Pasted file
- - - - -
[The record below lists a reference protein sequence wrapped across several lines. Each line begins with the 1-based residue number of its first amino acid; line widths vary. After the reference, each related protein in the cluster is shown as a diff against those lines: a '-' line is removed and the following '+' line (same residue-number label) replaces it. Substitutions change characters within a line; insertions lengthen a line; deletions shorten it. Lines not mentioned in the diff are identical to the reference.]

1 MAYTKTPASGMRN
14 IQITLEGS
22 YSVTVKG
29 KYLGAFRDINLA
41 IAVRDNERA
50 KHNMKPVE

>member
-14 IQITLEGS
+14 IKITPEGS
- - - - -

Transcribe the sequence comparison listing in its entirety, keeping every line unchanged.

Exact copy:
[The record below lists a reference protein sequence wrapped across several lines. Each line begins with the 1-based residue number of its first amino acid; line widths vary. After the reference, each related protein in the cluster is shown as a diff against those lines: a '-' line is removed and the following '+' line (same residue-number label) replaces it. Substitutions change characters within a line; insertions lengthen a line; deletions shorten it. Lines not mentioned in the diff are identical to the reference.]

1 MAYTKTPASGMRN
14 IQITLEGS
22 YSVTVKG
29 KYLGAFRDINLA
41 IAVRDNERA
50 KHNMKPVE

>member
-14 IQITLEGS
+14 IKITPEGS